The crucial facts in this case—absent two years
ago—and which have been emphasized repeatedly in recent months by
bibles of the left, from the New York Times to the Washington Post,
is that the reconstruction effort in Iraq has improved tremendously
under General Petraeus, to the point where we are not only winning in
Iraq but, some say, we may have already won. Obama’s speech is a
troubling example of ignoring everything that has happened for the
better over the last 18 months, suggestive instead of a defeated nation
that needs to immediately hop on the last helicopter out of Saigon.
Obama probably thinks this speech will win him
points among the angry extremists that fortify his base (which it
will), but it will hurt him among responsible, fair-minded liberals and
especially among the moderates that will decide this election. It is a
giant softball for John McCain and for the GOP to turn into ad spots.
It plays right into John McCain’s chief strength and against Obama’s
chief liability: their divergent experience in foreign and security
policy. It was a bad political move for a candidate who is ahead in the
There was so much in this speech that merits a
response, but I would like to draw attention to its most fatal flaw,
which apparently stills persists among the far left, which is actually
where Barack Obama—ranked the most liberal member of the Senate by the
non-partisan National Journal—sits on the ideological spectrum.
In this speech, Obama argued that the true battle against terror has
always been, and remains, in Afghanistan, not Iraq. He framed the Iraq
intervention as a total distraction from the real War on Terror, which resides in Afghanistan.
Yet again, this positively maddening assertion
is being made by a leader of the American left. It is absolutely,
unequivocally, a post-Iraq War invention. I plead with my liberal
friends: If you don’t believe me, then remember what the Clinton
administration stated repeatedly:
Throughout the latter 1990s, President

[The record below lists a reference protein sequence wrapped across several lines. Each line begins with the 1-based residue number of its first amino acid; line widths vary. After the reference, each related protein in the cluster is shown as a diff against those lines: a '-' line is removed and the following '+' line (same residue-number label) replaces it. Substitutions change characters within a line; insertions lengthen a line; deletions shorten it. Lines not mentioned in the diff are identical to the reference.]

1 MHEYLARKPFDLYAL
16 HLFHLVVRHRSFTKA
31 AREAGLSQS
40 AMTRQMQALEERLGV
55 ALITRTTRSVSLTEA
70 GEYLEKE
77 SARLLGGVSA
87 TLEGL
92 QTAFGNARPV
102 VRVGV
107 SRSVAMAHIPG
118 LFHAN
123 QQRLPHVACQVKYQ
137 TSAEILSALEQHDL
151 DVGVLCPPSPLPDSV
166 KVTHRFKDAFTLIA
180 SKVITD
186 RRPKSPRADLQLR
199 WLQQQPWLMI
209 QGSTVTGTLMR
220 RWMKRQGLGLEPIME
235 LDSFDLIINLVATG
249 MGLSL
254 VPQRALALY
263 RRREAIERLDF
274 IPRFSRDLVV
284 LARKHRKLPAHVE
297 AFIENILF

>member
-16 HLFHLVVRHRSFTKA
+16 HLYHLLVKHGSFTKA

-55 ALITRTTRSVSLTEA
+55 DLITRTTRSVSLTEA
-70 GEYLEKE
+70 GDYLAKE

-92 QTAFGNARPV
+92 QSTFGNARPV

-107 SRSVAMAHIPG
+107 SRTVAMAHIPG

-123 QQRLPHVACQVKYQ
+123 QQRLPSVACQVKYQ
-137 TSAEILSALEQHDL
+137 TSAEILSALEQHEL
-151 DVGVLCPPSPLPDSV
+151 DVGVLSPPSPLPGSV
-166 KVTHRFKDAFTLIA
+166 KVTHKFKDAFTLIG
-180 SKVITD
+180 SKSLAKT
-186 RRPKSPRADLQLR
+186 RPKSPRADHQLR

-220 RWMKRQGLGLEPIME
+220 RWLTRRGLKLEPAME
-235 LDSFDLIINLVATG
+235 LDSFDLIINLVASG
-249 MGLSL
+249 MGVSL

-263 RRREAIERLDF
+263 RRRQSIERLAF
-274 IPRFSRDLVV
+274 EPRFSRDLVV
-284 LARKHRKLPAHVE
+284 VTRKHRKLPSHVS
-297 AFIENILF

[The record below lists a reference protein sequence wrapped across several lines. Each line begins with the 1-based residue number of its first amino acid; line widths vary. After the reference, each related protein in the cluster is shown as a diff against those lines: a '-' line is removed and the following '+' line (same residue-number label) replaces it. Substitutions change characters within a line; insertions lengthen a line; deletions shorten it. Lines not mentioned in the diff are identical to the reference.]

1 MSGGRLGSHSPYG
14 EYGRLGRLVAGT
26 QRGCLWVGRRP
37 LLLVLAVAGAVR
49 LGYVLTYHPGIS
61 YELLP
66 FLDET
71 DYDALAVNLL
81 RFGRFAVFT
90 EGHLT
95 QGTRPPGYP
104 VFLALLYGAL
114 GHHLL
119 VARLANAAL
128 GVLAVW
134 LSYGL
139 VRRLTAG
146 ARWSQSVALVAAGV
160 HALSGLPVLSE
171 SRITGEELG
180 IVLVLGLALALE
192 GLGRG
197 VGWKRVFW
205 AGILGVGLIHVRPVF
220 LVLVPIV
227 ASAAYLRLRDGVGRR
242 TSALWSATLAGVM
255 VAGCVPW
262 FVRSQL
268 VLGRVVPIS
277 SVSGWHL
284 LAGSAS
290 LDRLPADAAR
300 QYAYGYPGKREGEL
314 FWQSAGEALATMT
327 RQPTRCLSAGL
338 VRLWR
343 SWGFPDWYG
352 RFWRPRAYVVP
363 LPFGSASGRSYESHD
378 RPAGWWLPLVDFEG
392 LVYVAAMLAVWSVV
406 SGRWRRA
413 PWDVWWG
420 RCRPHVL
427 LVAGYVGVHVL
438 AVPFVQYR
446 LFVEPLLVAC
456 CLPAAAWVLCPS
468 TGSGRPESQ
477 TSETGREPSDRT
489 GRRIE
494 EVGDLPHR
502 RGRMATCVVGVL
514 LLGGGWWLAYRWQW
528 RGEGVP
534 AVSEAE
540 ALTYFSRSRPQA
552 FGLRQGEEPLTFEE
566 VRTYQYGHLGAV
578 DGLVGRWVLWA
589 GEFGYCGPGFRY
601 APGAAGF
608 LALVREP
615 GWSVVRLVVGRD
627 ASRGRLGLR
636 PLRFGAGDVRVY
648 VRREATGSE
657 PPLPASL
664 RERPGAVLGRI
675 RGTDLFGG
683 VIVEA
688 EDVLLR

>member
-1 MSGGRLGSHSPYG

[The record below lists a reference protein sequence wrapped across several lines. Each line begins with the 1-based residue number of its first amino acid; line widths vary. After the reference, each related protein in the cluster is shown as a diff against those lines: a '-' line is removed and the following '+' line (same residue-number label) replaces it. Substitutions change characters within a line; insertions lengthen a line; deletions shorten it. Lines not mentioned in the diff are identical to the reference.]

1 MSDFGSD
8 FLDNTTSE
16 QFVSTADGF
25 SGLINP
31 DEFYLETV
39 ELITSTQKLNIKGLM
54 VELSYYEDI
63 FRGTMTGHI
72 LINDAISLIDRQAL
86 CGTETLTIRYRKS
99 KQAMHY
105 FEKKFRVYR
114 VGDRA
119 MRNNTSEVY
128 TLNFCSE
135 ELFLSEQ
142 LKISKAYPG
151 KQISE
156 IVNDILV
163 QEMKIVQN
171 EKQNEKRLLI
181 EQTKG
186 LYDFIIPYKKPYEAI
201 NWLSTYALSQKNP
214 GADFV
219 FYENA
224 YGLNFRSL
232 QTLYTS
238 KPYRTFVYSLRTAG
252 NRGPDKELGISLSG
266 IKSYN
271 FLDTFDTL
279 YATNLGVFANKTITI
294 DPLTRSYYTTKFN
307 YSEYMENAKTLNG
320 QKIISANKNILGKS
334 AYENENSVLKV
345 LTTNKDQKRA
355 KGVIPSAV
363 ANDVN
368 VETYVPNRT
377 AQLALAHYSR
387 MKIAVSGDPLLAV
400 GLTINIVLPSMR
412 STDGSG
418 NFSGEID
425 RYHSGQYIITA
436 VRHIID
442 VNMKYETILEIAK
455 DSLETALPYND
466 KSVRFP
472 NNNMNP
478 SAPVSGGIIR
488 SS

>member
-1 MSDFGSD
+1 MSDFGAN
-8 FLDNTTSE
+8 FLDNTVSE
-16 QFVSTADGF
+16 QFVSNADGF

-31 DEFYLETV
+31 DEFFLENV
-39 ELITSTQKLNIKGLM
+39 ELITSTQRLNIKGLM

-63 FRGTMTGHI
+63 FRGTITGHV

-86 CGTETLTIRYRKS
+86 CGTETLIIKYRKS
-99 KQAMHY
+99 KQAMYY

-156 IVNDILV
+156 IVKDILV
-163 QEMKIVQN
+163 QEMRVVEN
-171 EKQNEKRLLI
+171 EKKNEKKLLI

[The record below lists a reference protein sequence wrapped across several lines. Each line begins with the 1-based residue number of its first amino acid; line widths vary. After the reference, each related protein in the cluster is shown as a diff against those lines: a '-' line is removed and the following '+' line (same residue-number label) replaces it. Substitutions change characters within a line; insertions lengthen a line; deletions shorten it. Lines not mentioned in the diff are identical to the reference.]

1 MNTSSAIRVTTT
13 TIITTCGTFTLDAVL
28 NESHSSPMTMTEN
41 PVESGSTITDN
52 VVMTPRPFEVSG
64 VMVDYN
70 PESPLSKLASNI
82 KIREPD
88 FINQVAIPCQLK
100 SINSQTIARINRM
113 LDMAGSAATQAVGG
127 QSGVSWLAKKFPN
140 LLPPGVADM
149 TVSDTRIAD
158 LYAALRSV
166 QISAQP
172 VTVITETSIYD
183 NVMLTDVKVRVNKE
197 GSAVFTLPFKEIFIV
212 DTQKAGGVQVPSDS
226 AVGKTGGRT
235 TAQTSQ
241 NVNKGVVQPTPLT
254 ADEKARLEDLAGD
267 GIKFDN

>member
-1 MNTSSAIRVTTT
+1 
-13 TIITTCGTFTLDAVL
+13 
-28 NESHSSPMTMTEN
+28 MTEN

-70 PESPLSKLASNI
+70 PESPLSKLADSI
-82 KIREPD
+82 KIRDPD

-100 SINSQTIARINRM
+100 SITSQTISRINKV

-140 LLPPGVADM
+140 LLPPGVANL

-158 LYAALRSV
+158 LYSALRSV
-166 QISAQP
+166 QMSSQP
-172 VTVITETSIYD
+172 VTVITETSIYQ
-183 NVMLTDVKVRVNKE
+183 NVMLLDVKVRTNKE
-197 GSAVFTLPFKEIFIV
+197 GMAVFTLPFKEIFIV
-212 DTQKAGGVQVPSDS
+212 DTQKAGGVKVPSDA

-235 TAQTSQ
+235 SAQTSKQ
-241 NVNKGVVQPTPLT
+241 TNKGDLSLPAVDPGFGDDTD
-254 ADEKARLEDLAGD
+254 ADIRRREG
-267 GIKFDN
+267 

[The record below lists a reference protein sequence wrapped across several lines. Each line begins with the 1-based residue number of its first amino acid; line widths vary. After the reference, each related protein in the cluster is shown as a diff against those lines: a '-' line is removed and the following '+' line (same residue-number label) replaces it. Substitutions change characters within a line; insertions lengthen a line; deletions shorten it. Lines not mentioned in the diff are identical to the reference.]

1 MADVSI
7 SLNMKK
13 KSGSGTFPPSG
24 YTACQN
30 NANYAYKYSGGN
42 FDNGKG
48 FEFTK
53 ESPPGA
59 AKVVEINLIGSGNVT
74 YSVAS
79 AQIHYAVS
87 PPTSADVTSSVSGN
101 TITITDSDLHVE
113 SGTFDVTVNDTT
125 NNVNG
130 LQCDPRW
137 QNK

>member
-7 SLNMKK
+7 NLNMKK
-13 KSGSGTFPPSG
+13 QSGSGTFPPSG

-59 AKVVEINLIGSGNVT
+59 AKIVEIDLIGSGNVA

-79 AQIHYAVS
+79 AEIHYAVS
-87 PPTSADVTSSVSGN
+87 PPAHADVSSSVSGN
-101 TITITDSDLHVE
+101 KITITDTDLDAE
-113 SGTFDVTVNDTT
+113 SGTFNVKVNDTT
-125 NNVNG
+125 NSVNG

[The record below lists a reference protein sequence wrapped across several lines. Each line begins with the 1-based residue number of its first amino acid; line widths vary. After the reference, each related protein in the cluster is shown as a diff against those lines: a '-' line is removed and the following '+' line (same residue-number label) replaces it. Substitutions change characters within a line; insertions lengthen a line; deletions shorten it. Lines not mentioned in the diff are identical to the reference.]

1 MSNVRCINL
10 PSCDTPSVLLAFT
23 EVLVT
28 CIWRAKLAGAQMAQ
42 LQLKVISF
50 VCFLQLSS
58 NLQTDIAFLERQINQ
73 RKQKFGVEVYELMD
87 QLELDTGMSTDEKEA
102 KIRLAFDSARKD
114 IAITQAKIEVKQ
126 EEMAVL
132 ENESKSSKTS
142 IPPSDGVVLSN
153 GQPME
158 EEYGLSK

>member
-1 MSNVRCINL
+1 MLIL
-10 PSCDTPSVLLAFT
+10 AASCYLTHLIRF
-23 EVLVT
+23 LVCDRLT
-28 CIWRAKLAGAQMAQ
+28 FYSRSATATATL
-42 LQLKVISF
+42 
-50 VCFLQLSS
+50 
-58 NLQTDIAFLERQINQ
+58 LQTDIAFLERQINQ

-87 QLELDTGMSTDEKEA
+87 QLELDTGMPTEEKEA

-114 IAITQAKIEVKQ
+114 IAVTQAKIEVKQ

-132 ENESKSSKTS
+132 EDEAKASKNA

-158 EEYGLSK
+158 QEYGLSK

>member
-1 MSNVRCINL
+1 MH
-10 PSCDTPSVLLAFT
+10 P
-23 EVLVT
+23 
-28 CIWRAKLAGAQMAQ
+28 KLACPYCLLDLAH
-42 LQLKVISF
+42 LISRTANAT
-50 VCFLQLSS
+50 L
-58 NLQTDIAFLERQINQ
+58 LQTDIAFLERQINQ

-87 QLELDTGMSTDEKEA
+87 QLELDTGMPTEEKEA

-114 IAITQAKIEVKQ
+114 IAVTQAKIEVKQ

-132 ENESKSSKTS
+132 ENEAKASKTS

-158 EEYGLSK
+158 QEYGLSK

Clinton’s State Department, headed by Secretary of State Madeleine
Albright, listed Iraq among the leading sponsors of terrorism. It did
so officially in its Patterns of Global Terrorism
report, which is the formal, annual assessment on global terrorism
mandated by Congress beginning in 1979 with the passing of the Export
Administration Act. The final such report by the Clinton
administration, in 2000, highlighted the seven leading terrorist
governments: Iraq, Iran, Syria, Libya, Cuba, North Korea, and Sudan.
Afghanistan was not even on the list. These were the same seven nations
identified in previous years, with Iraq and Iran singled out as the
worst offenders (1999 index, 1999 overview). In fact, the 2000 report devoted more words (and terrorist crimes) to Iraq than any other nation.
From providing safe-haven to Abu Nidal to
attacking U.N. personnel, I will not review the details of the 2000
report here. Anyone interested can click the links. But I warn
liberals: you will not like what you see, because it will force you to
reevaluate some sacred cows produced for convenience in the era of
hating George W. Bush, including those that reared their heads in
Obama’s speech on Tuesday.
The fact is that the fight against global Islamic terror is exactly that—global.
It must occur on many fronts. To judge that the fight was never in Iraq
but always in Afghanistan is amazingly simplistic and obviously
inaccurate, and would never be made by supposedly sophisticated people
if not for their seething hatred of George W. Bush. That hatred forces
them into back-flips and contradictions in the ugly, purely emotional
process of opposing everything he does. Bush’s identification of Iraq
as a prime terror threat—pursued only after the removal of the Taliban
in Afghanistan—is 100 percent consistent with what the Clinton
administration stated throughout its eight years.
Surely, liberals know this. If they do not—and
if Barack Obama, their standard-bearer, does not—then this speaks very
poorly, and quite frighteningly, of their ability to run American
foreign policy over the next four years. The explanation for their
thinking is either ignorance or a blinding hatred of George W. Bush
that obliterates their ability to assess reality and the world.
Whatever the answer, Obama’s speech on Tuesday
was not a good moment for anyone who hopes this man can lead America in
this historic battle facing the world.